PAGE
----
ART OF PHYSICS PROJECT BY CHAEWON
MS. Allakhverdova's Grade 12 AP physics class
ART OF PHYSICS PROJECTS
Floating Ping Pong Ball - By Chaewon L.
The photo captures a ping pong ball that is held up in the air by the narrow stream of water that is shot out of the end of a hose nozzle. The ping pong ball stays stationary but spins in the direction away from the water, clockwise as shown in the picture as the water hits the bottom left side of the ball. Since the ball does not move around, there is a balance of forces, primarily the force of gravity pulling down and the stream of water pushing up.
What is interesting is that the ball finds a stable configuration when the stream hits the side of the ball. As the stream hits the side of the ball, the ball is pushed diagonally up and away from the stream of water. This must mean that there is another force pushing the ball towards the stream. This force is from the water that adheres to the surface of the ball and is thrown away from the ball to the opposite side. By Newton’s third law of motion, applying a force to the water results in the water reacting a force equal but opposite in direction, keeping the ball pushed into the stream. Like the well-known ping pong ball and hair dryer experiment that demonstrates Bernoulli’s principal and its restorative forces, the forces that apply on the ball will maintain the equilibrium position where enough water flowing over pushes in, and enough water from the stream pushes out.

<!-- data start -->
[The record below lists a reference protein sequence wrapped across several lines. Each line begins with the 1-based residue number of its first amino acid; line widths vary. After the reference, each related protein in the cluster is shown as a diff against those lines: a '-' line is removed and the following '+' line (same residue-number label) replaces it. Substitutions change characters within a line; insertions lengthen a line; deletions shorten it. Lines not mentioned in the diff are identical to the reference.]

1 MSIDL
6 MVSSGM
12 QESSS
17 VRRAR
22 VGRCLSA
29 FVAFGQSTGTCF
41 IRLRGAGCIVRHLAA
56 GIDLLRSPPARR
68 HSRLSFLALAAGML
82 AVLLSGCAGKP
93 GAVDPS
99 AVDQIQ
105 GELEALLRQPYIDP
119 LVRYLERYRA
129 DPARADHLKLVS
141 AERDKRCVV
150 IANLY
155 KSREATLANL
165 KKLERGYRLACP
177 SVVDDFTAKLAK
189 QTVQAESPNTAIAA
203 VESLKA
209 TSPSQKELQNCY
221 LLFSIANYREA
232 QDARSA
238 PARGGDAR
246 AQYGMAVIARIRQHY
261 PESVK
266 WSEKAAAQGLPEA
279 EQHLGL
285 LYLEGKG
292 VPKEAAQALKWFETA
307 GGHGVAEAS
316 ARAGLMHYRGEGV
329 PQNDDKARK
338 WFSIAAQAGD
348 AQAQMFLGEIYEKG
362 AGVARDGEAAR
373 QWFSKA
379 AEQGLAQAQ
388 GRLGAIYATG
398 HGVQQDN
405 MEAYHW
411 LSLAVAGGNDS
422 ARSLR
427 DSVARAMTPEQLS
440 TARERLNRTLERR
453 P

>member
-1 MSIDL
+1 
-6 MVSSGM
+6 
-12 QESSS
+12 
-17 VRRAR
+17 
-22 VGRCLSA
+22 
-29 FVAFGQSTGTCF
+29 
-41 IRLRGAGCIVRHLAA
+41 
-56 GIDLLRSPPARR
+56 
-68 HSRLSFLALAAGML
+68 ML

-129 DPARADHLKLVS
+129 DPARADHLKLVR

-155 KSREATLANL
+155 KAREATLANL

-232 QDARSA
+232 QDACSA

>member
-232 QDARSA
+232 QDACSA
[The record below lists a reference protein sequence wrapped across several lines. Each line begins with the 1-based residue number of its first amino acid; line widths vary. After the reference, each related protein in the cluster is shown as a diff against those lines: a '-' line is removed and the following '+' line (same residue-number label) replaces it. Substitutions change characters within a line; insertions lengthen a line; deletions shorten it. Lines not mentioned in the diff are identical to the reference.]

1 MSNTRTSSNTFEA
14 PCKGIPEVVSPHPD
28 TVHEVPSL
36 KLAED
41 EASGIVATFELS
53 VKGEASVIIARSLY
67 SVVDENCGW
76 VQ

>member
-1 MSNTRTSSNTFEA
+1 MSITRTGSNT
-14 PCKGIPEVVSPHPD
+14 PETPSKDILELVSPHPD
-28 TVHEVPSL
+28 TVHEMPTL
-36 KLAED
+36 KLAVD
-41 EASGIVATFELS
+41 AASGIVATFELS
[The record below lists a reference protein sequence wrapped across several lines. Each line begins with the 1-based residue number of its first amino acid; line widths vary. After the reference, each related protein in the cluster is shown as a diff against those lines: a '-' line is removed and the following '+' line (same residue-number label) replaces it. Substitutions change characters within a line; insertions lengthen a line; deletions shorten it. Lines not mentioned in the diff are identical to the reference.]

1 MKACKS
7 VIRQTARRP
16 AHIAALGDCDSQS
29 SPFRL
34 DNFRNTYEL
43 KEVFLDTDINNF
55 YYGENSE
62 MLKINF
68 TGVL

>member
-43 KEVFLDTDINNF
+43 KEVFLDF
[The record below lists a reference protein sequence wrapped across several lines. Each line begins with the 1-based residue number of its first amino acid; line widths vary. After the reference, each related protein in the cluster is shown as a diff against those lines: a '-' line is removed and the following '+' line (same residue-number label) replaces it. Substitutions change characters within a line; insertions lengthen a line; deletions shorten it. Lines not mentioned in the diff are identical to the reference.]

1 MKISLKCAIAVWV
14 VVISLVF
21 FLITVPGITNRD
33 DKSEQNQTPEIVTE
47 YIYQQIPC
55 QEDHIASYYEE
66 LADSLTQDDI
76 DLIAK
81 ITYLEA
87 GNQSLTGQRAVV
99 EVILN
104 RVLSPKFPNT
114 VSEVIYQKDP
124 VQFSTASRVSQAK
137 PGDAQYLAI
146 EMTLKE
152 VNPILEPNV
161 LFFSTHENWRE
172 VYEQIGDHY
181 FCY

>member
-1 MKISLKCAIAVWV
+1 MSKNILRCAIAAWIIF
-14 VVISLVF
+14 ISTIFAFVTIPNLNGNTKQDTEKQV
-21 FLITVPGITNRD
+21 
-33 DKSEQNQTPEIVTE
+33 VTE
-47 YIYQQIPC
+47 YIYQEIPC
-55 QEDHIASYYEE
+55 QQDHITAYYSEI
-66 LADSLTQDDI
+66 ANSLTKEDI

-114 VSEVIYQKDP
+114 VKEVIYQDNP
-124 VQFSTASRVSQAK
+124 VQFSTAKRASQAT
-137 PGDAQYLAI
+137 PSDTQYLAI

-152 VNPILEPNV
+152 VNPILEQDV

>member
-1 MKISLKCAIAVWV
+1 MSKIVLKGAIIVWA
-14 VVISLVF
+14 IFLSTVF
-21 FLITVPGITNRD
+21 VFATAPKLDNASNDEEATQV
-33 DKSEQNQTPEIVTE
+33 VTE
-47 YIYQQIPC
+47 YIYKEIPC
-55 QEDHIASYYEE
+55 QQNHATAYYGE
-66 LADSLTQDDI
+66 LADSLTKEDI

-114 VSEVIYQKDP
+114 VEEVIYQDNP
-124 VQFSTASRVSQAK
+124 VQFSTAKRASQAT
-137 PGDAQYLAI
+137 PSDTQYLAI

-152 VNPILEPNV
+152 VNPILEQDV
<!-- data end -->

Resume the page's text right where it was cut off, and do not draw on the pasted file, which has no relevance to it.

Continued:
Inspired by Derek Muller’s (from Veritasium) YouTube video “Hydrodynamic Levitation!”:
“The Feet of Caterpillars” By Gwyneth D.
For my project, I decided to research about the feet of caterpillars. Whenever I saw caterpillars in my back yard, I always wondered how they were able to stick to any surface they were put on. I found out the reason behind this was their 12-suction cup-like feet called crochets. Suction cups work like this: they have a concaved area that naturally traps air inside, usually made from mouldable substances for their ability to deform (typically plastic). In this instance, it is the feet of the caterpillar. Once the air is trapped inside if the cup due to an outside force, a seal is created, and a vacuum inside is formed. This means that there is less pressure inside the cup than outside. Due to this, the outside atmospheric pressure will put pressure on the outside, but because the pressure cannot equalize, which causes an imbalance, the pressure outside of the cup will push against the cup and creates “suction” that keeps it in place. This suction can be easily stopped if the seal is broken, causing the pressure inside the cup to increase; this can be achieved when the caterpillar lifts its legs to move.